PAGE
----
Vanessa writes that her poem, Amnesia was written while she stared out from her study-room window, focused on school and the trappings of societal life: 'I felt thankful for the decision I made to move up to a small town in Mt. Hood, where I could still communicate through technology, besides the part time job… Continue reading Vanessa Watters – Amnesia
"As the boundaries closed in, and still do, I notice that my world is large and detailed enough to locate all of my questions, and for that I am thankful."
A dive into the particulars of beekeeping, 'the oldest form of agriculture' and a homage to the symmetry and symbiosis of bees, honeycombs and flowers.
Wild Geese runs like an exhalation, beginning with a lifting of the weight of religious culpability - in the prairies and the deep trees, there is no onus to be good nor to string oneself out in repentance.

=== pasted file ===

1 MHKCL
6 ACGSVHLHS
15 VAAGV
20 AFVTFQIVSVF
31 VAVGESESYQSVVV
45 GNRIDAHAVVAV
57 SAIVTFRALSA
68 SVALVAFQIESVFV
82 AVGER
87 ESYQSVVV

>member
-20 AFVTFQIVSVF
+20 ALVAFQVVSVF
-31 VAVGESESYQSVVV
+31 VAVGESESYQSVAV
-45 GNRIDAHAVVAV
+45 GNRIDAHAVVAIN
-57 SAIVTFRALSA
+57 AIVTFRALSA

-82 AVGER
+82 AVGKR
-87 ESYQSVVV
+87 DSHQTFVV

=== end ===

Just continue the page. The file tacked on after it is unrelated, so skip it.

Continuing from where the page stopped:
Robin Knight's poem about the foxes that inhabit his village and the very special providence in the theft - and retrieval - of a shoe.
Melanie Challenger asks how we can re-associate ourselves with nature and whether a pre-industrial intimacy with the natural world is even possible.
The twilight excursions of swifts echo the solemnity of certain spiritual rituals, when the earth is quiet enough that we can relocate our own bearings in relation to the world.
BY JOHN JACOBSON A husband and wife live together with a rare neurological disease. The illness profoundly changed their love and brought about a search for meaning.
The call of awakening can come in any form, even from something as simple as the voice of a blackbird, in David Whyte's poem, The Bell and the Blackbird.
Holly Allen's poem Michigan Green recalls the summers spent in Michigan with her great-grandmother.